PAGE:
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No attachment rule


Petvin's Avatar


Petvin
05.08.2014 , 03:16 PM | #1
In game it's clear that relationships are forbidden in the Jedi Order

http://starwars.wikia.com/wiki/Lien-Tsai_Qel-Droma

This woman is a Jedi master and mother both, and lived 350-400 years before the game

So when and why did attachments and such become forbidden?
No god ever gave any man anything, nor ever answered any prayer at any time - nor ever will. Madalyn Murray O'Hair

The Cosmos is all that is or was or ever will be. Carl Sagan

sell-dog's Avatar


sell-dog
05.08.2014 , 03:39 PM | #2
Nomi Sunrider is a better example. She was untrained, married to an active Jedi, had a child with him, and then began her training after his murder. There are a couple more examples of Jedi relationships during the Great Sith War.

As in the Revan novel it's made clear that his marriage is looked down upon by the Order. Then by PT era we know their stance on it by that time.

This was discussed a little back and I forgot all the answers. Sometime in the 45 years between Great Sith War and Revan the Order became stricter regarding this rule to being very very strict about it much later. Emotional bonds were too risky and unpredictable.

Take note though that during the Great Sith War these Jedi having relationships appear to be in the minority. Even in the PT era, Ki-Adi-Mundi had several wives and children but he's an extreme exception as his Cerean males are rare.
"What's the difference between hot and cold doughnuts?"
"The difference is: cold ones I can eat 8, hot ones I can eat 48!"

Petvin's Avatar


Petvin
05.08.2014 , 03:45 PM | #3
Quote: Originally Posted by sell-dog View Post
Nomi Sunrider is a better example. She was untrained, married to an active Jedi, had a child with him, and then began her training after his murder. There are a couple more examples of Jedi relationships during the Great Sith War.

As in the Revan novel it's made clear that his marriage is looked down upon by the Order. Then by PT era we know their stance on it by that time.

This was discussed a little back and I forgot all the answers. Sometime in the 45 years between Great Sith War and Revan the Order became stricter regarding this rule to being very very strict about it much later. Emotional bonds were too risky and unpredictable.

Take note though that during the Great Sith War these Jedi having relationships appear to be in the minority. Even in the PT era, Ki-Adi-Mundi had several wives and children but he's an extreme exception as his Cerean males are rare.
Thank you for the info, now i understand And i don't understand how i could forget about Nomi.
No god ever gave any man anything, nor ever answered any prayer at any time - nor ever will. Madalyn Murray O'Hair

The Cosmos is all that is or was or ever will be. Carl Sagan

sanctified's Avatar


sanctified
05.11.2014 , 08:24 PM | #4
I feel a certain degree of frustration with discussions like this, because of the innate contrariness of the stance involved.

If you want to be a Jedi, then you should commit to being a Jedi. It's firmly established that being a Jedi involves personal sacrifice and commitment. The commitment is to the Order and the Republic. The sacrifice is binding personal attachment.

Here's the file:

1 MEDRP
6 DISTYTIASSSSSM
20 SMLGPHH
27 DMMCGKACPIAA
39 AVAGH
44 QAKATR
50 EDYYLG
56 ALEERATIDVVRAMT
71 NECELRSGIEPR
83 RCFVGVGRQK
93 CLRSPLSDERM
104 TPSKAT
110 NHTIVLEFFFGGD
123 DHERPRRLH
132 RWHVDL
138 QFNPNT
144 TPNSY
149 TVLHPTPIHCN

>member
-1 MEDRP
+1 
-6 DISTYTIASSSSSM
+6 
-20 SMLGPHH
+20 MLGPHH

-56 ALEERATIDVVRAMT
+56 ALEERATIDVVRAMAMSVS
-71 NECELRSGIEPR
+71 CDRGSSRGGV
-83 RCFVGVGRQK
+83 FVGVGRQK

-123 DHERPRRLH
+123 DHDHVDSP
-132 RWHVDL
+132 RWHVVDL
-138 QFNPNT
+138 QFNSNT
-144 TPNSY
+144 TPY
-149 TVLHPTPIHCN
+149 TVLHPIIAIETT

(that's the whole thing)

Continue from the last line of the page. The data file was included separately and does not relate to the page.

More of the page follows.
People like the lightsabers. They like the powers. They like the authority. They like all the perks that come with being a Jedi, except personal sacrifice and self-discipline. You add those two ingredients to the mix, and all of a sudden the council is an archaic collection of short-sided old dummies who have no right telling you how to live your life, and blah-blah-blah.

I guess people just like playing the part of the arrogant anti-hero who knows better than society who raised him, gave him opportunities to better himself, and asked for nothing in return except loyalty.
Playing since October 1st, 2011. Squad 238 for life.

psandak's Avatar


psandak
05.11.2014 , 09:03 PM | #5
Relationships and marriage are not forbidden, they are highly discouraged. If you go through the male JK and Kira relationship you will learn several things.
Probability 101
The Harbinger, Ortzid Legacy
Dalkery - Sawbones, Car'beerd - Jedi Guardian,
Blairnah - Jedi Sage, Ulunnes - Commando

NullanSevens's Avatar


NullanSevens
05.11.2014 , 09:10 PM | #6
Quote: Originally Posted by sanctified View Post
I feel a certain degree of frustration with discussions like this, because of the innate contrariness of the stance involved.

If you want to be a Jedi, then you should commit to being a Jedi. It's firmly established that being a Jedi involves personal sacrifice and commitment. The commitment is to the Order and the Republic. The sacrifice is binding personal attachment.

People like the lightsabers. They like the powers. They like the authority. They like all the perks that come with being a Jedi, except personal sacrifice and self-discipline. You add those two ingredients to the mix, and all of a sudden the council is an archaic collection of short-sided old dummies who have no right telling you how to live your life, and blah-blah-blah.

I guess people just like playing the part of the arrogant anti-hero who knows better than society who raised him, gave him opportunities to better himself, and asked for nothing in return except loyalty.
I couldn't have said it better myself.

DarthDymond's Avatar


DarthDymond
05.11.2014 , 09:24 PM | #7
Quote: Originally Posted by sanctified View Post
I feel a certain degree of frustration with discussions like this, because of the innate contrariness of the stance involved.

If you want to be a Jedi, then you should commit to being a Jedi. It's firmly established that being a Jedi involves personal sacrifice and commitment. The commitment is to the Order and the Republic. The sacrifice is binding personal attachment.